Brosius came out of the gate hitless on Opening Day, but before you knew it he had six multi-hit games in the team’s first 18 contests, driving in a dozen runs from the eighth and ninth spots in the order. And he just kept hitting. A .396/.466/.593 effort in May pushed his season line to .333/.401/.462, and from June 1st on he produced a .284/.357/.476 batting line. Brosius was an RBI machine, hitting .373/.444/.588 with runners in scoring position and driving in 98 runs from the bottom third of the order. He was an All-Star and a force in the postseason, hitting .383/.400/.660 in 13 October games. He hit two homeruns in Game Three of the World Series, the second with one out in the eighth inning against Trevor Hoffman that turned a 3-2 deficit into a 5-3 lead.
The Yankees rewarded Brosius with a three-year contract worth over $15M after the season. The problem is that he never performed up to his 1998 level again. Brosius hit .247/.307/.414 in 1999, losing more than 120 OPS points off his previous year. His trademark clutchiness evaporated (.282/.326/.462 with RISP), and although the Yankees again won the World Series, it was no thanks to Brosius. He hit .250/.267/.477 in a dozen postseason games. Things got even worse in 2000, when Brosius hit .230/.299/.374 in the regular season, .237/.315/.427 with RISP, and .229/.304/.313 in 16 playoff games.
The 2001 season was the last on Brosius’ contract and ultimately the final one of his career. He had a nice little dead cat bounce during the regular season, hitting .287/.343/.446 even though he was limited to just 120 games. His playoff performance was awful, hilariously awful when you look back at it (.140/.155/.263 in 17 games), but the moment that pretty much defines Scott Brosius’ Yankee career came in Game Five of the World Series. The series was tied at two but the Yankees were down 2-0 in the ninth inning after getting manhandled by Miguel Batista of all people. Jorge Posada led off the ninth with a double, but Shane Spencer grounded out and Chuck Knoblauch struck out to bring Brosius to the plate with two outs. Byung-Hyung Kim’s slider hung, Brosius’ left arm went up. His two-run homer tied the game, the second straight night the Yankees rallied from down two in the ninth against Kim.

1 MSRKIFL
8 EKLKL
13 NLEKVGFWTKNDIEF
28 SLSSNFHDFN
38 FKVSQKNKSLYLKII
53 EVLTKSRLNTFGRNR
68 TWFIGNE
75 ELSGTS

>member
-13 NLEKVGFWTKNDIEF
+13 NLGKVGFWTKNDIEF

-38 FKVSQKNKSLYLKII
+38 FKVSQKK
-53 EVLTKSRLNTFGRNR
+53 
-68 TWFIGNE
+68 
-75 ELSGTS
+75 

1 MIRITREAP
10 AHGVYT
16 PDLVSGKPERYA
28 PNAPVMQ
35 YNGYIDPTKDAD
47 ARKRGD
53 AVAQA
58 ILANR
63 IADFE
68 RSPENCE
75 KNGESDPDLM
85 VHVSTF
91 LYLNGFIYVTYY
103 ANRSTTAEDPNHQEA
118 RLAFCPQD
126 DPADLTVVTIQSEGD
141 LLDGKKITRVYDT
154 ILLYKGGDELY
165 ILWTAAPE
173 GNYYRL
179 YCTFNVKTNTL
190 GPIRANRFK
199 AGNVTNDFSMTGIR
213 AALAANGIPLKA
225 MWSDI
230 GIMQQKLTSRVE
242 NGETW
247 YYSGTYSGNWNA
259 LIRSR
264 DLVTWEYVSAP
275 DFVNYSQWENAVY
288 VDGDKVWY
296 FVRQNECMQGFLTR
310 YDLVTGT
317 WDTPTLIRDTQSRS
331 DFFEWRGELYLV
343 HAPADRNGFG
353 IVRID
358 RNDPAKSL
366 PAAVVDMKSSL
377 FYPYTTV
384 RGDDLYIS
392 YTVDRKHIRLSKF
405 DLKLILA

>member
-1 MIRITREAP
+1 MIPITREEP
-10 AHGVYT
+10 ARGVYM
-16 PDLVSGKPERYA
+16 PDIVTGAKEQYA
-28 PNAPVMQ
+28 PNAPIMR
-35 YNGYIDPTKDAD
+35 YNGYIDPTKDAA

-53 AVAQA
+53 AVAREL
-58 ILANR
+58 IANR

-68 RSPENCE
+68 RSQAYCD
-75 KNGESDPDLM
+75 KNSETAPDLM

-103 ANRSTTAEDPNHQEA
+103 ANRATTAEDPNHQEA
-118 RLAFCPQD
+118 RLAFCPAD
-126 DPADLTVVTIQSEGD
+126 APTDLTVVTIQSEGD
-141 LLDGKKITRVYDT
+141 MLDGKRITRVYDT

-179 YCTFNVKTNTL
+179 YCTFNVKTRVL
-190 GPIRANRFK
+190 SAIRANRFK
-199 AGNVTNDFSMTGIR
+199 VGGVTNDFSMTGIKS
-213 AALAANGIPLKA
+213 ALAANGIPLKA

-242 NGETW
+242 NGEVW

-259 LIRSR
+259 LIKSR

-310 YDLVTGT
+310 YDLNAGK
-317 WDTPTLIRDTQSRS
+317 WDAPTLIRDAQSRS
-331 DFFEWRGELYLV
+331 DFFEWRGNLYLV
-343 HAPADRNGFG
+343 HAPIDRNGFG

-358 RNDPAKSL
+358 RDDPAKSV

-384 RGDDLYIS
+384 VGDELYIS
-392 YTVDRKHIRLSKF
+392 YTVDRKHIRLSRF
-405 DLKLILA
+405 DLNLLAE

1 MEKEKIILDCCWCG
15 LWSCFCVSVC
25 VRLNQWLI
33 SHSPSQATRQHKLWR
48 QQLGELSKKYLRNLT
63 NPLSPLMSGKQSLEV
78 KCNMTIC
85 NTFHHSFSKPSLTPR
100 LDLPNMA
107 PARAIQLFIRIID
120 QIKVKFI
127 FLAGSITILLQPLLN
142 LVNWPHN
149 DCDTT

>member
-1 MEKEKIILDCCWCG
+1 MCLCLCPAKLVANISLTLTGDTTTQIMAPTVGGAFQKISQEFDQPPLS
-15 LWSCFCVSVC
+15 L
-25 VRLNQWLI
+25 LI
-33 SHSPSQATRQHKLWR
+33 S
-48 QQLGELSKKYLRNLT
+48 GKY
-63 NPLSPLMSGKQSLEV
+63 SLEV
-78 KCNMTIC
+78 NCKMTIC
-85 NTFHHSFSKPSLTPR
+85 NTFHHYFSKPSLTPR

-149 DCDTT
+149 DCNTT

I’m sure Brosius and many others will say they remember him for the homer off Hoffman since the Yankees actually won that World Series, but it’s 2001 for me. The city was still reeling from the September 11th attacks, emotions were high, it seemed like an impossible situation … I’m never ever ever going to forget that. All told, the Yankees won four pennants and three World Titles with Brosius as their starting third baseman, during which time he hit .267/.331/.428 with 76 homers, the two most memorable of which came on baseball’s biggest stage.
As for Rogers, the Athletics got a 3.17 ERA and 3.95 FIP out of him in 1998, then kept him around for half of 1999 before flipping him to the Mets for Terrence Long and a minor leaguer. In terms of bWAR, Oakland acquired 8.6 wins worth of Rogers from the Yankees for what turned out to be 5.7 bWAR worth of Brosius. Since the Yankees re-signed him as a free agent after 1998, we can’t really count that 1999-2001 production as part of the trade, but who cares? The Yankees won this trade in every way imaginable but bWAR, and they’d do it again a million times out of a million.